Large-scale systems are hard to coordinate. Moreover, it is even harder to come up with a unifying theme that can get everyone thinking on the same page. When this unifying theme is missing, developers find it hard to communicate and understand the system. The previous patterns discussed - refactoring to deeper insight, maintaining model integrity and distillation - help but these patterns do not really provide a unifying theme for everyone.
What's needed is a a set of rules or patterns that can span the entire system and thus allow developers to grasp the system as a whole. Evans's patterns in this chapter are more of recommendations based on what he has observed in various projects.
"This whole area is still undeveloped. I've observed a few general patterns of large-scale structures that have emerged on various projects. I'll discuss four in this chapter. One of these may fit your needs or lead to ideas for a structure tailored to your project."
In this chapter, Evans finally confronts the issue of the System Metaphor in XP and how it relates to the model. I would have appreciated more if he had a linked from his earlier chapters to this one. As some of you might recall, I was having some issues on how the system metaphor relates to the model in model-driven design.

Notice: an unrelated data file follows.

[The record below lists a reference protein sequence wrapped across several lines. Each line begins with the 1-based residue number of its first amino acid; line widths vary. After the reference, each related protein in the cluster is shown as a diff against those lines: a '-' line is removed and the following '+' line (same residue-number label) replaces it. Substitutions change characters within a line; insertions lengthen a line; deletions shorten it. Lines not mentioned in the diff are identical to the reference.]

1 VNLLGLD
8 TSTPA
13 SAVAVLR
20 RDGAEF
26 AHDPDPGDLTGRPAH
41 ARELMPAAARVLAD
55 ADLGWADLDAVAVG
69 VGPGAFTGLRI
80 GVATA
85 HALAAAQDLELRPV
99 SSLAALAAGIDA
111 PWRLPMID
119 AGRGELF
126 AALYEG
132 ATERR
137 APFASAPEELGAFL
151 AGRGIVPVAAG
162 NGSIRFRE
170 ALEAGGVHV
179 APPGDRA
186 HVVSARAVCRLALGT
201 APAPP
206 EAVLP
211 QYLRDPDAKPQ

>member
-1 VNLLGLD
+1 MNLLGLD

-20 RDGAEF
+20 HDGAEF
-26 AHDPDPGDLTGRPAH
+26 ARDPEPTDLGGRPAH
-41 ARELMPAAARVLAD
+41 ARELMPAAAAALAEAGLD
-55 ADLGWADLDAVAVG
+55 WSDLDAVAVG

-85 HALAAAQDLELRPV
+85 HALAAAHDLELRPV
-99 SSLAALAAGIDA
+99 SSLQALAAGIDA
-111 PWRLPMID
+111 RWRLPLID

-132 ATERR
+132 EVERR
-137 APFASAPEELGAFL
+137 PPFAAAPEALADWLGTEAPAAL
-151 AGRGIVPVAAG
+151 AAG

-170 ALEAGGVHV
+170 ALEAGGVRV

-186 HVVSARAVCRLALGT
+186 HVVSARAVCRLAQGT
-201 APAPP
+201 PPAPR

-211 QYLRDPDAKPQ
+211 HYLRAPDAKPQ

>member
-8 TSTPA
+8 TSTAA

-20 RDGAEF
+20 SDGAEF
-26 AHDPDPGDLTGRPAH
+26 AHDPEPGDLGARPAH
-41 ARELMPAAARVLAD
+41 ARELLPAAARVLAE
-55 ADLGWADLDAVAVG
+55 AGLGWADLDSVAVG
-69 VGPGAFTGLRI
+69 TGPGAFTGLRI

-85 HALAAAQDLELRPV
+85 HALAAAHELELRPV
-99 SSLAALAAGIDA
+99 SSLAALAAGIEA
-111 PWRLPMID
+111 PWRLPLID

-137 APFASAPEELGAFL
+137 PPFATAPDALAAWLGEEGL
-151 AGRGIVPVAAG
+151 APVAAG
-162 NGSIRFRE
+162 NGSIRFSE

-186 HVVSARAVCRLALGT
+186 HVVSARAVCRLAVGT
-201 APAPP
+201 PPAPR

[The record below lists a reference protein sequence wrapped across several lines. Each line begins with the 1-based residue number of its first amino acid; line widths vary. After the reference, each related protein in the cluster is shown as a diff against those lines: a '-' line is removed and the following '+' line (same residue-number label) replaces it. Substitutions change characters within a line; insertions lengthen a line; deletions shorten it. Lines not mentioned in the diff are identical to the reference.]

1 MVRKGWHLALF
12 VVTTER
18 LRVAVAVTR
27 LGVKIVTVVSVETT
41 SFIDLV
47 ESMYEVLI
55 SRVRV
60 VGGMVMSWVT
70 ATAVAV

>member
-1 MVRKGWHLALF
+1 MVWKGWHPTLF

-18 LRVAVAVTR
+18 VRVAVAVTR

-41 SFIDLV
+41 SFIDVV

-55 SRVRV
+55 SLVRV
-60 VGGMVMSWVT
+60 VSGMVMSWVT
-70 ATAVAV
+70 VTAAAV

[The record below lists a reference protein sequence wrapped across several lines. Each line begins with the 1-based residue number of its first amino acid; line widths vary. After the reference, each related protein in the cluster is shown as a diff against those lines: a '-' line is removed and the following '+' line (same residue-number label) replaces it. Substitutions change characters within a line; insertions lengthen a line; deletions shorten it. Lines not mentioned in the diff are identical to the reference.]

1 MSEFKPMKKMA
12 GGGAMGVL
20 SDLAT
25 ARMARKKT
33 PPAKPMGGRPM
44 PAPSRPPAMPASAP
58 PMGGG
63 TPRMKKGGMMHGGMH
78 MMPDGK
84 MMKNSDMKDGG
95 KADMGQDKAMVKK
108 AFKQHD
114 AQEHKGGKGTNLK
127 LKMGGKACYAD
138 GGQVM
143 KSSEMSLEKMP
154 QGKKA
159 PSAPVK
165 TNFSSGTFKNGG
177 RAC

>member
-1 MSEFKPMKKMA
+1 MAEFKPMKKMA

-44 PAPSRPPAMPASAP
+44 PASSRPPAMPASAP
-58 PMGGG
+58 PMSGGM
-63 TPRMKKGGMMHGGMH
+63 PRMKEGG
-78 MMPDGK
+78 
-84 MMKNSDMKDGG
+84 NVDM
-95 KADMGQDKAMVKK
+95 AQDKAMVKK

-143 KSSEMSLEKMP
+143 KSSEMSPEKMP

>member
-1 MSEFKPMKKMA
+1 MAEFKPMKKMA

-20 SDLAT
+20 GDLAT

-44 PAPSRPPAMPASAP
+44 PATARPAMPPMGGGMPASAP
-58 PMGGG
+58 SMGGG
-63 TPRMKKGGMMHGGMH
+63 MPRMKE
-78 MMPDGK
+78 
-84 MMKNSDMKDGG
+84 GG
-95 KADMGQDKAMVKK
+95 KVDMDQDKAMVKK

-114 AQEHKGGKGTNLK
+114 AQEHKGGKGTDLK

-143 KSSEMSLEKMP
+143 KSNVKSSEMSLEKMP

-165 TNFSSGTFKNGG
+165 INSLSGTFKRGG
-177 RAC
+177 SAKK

Another important point in this chapter is the fact that the strategy for large-scale structures need to evolve with the project. It is disastrous to be rigid and stick with just one of those patterns. Unfortunately, there is the resistance to change because once the structure for a large system is established, it is really hard to change. And that is something that we do not have a good rule of thumb for.
Those of you who are interested in large-scale structures might also be interested in Ultra-Large Scale Systems. So far the only work on it, as far as I can tell is the one done by CMU. In the SAG group, we had a discussion on the paper once but unfortunately no one recorded our discussion down.Tweet
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